World Breastfeeding Week (August 1 - August 7) is an annual, global campaign to raise awareness and inspire action on issues affecting breastfeeding. Goodwill Nurse-Family PartnershipⓇ, a program that pairs first-time expectant parents with registered nurses, recognizes this week as a great opportunity to share information on a commonly misunderstood topic.
“Breastmilk is the most nutritional substance you can give your baby,” said Morgan Lyle, a registered nurse at Goodwill NFP. “Your body tailors all the nutrients your baby needs. Breastfeeding is also a beautiful way to bond with your child.”
Heath centers, such as the Centers for Disease Control and Prevention (CDC), stress the importance of breastfeeding, especially during the first six months of a child’s life. However, there are physical and societal barriers people must navigate to breastfeed consistently, such as their own anatomy and inflexible work environments.
There are also breastfeeding disparities among women of different races. According to the CDC, only 74.1% of Black women initiate breastfeeding compared to the national average. Black women often receive less lactation support after birth and have to return to work sooner, making it difficult to find opportunities to nurse.
Those who choose to breastfeed and experience physical barriers can turn to professionals for help. Certified lactation consultants try to ensure that parents have the best breastfeeding experiences possible. Morgan is in the process of becoming an International Board Certified Lactation Consultant (IBCLC).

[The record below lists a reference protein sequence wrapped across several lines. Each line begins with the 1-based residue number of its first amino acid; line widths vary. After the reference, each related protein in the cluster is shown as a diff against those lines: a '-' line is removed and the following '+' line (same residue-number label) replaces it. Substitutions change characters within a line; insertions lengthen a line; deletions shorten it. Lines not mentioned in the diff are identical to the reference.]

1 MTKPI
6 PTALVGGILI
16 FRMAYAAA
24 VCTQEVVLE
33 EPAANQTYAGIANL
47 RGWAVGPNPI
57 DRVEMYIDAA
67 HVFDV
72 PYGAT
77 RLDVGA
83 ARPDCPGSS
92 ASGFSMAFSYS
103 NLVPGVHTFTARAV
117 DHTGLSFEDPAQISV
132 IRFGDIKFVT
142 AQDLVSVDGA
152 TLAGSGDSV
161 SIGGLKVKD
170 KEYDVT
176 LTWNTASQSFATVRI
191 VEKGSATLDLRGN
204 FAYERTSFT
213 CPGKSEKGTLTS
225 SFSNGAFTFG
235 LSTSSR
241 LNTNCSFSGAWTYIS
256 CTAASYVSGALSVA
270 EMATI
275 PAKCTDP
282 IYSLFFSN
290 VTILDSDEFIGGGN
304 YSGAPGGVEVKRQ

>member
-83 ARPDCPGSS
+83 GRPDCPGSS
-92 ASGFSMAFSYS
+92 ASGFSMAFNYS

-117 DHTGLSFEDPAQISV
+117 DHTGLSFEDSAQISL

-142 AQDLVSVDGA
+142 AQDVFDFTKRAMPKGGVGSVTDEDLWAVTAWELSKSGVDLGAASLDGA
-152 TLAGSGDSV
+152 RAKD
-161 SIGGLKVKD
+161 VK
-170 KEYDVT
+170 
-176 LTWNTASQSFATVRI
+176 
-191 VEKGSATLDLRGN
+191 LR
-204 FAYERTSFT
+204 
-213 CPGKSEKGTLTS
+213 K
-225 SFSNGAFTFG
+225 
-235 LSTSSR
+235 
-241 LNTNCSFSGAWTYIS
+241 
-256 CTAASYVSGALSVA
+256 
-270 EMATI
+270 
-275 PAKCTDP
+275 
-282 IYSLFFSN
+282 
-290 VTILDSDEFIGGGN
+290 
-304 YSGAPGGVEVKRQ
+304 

“An IBCLC gives nurses more knowledge and methods to provide one-on-one care to a parent in a specific area of breastfeeding, such as supplementation,” said Morgan. “We can also assist them with producing milk if they have trauma or ailments to their breasts.”
Due to barriers, parents often supplement meals with formula, designed as a substitute for human milk to meet the nutritional needs of babies less than a year old. Despite the necessity, there’s a stigma around formula use.
“People don’t realize that you can breastfeed and use formula,” Morgan said. “That’s a completely viable option. It will never hurt your baby.”
However, in 2022, a formula shortage devastated families across the United States. For Goodwill NFP families in Indiana, this heavily influenced their decision to breastfeed.
“A lot of NFP parents chose to breastfeed because of the shortage,” said Morgan. “Families who chose formula had to specially order it and ship it in from other states. Because of availability, they had to switch formula types, and this would affect the baby’s health.”
However, Goodwill NFP Nurses were ready to face these challenges head-on with families. Under their care, they ensured parents knew where to access available formula, and how to prepare and store formula safely.
“At Goodwill NFP, all of our families are given the education and the resources to make informed decisions,” said Morgan. “All of our nurses are lactation specialists and counselors. Proper education can change a lot of parents’ hearts.”